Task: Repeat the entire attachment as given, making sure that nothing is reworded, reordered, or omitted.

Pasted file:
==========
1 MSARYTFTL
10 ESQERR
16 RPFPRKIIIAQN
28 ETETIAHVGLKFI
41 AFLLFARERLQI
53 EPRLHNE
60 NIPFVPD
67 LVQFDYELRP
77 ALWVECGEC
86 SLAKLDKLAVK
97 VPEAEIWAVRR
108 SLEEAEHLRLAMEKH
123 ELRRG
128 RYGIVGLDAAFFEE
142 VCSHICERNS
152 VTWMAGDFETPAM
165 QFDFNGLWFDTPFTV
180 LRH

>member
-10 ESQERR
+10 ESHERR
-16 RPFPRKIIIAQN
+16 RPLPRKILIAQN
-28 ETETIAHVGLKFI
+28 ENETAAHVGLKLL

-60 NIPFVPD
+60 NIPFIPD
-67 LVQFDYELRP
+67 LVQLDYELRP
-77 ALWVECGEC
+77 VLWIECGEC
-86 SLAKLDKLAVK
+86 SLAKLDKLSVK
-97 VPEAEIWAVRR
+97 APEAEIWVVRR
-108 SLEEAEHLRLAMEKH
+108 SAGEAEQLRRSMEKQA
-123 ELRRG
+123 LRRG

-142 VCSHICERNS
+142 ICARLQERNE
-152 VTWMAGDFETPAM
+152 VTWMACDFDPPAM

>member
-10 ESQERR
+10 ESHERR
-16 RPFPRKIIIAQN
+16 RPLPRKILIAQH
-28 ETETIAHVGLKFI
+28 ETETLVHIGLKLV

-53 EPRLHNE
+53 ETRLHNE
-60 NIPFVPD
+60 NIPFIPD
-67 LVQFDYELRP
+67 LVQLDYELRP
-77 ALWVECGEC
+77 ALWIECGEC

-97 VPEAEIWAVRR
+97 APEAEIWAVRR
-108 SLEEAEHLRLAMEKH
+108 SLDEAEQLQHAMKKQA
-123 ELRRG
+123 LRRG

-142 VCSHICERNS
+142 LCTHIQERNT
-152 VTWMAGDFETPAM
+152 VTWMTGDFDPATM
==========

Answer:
1 MSARYTFTL
10 ESQERR
16 RPFPRKIIIAQN
28 ETETIAHVGLKFI
41 AFLLFARERLQI
53 EPRLHNE
60 NIPFVPD
67 LVQFDYELRP
77 ALWVECGEC
86 SLAKLDKLAVK
97 VPEAEIWAVRR
108 SLEEAEHLRLAMEKH
123 ELRRG
128 RYGIVGLDAAFFEE
142 VCSHICERNS
152 VTWMAGDFETPAM
165 QFDFNGLWFDTPFTV
180 LRH

>member
-10 ESQERR
+10 ESHERR
-16 RPFPRKIIIAQN
+16 RPLPRKILIAQN
-28 ETETIAHVGLKFI
+28 ENETAAHVGLKLL

-60 NIPFVPD
+60 NIPFIPD
-67 LVQFDYELRP
+67 LVQLDYELRP
-77 ALWVECGEC
+77 VLWIECGEC
-86 SLAKLDKLAVK
+86 SLAKLDKLSVK
-97 VPEAEIWAVRR
+97 APEAEIWVVRR
-108 SLEEAEHLRLAMEKH
+108 SAGEAEQLRRSMEKQA
-123 ELRRG
+123 LRRG

-142 VCSHICERNS
+142 ICARLQERNE
-152 VTWMAGDFETPAM
+152 VTWMACDFDPPAM

>member
-10 ESQERR
+10 ESHERR
-16 RPFPRKIIIAQN
+16 RPLPRKILIAQH
-28 ETETIAHVGLKFI
+28 ETETLVHIGLKLV

-53 EPRLHNE
+53 ETRLHNE
-60 NIPFVPD
+60 NIPFIPD
-67 LVQFDYELRP
+67 LVQLDYELRP
-77 ALWVECGEC
+77 ALWIECGEC

-97 VPEAEIWAVRR
+97 APEAEIWAVRR
-108 SLEEAEHLRLAMEKH
+108 SLDEAEQLQHAMKKQA
-123 ELRRG
+123 LRRG

-142 VCSHICERNS
+142 LCTHIQERNT
-152 VTWMAGDFETPAM
+152 VTWMTGDFDPATM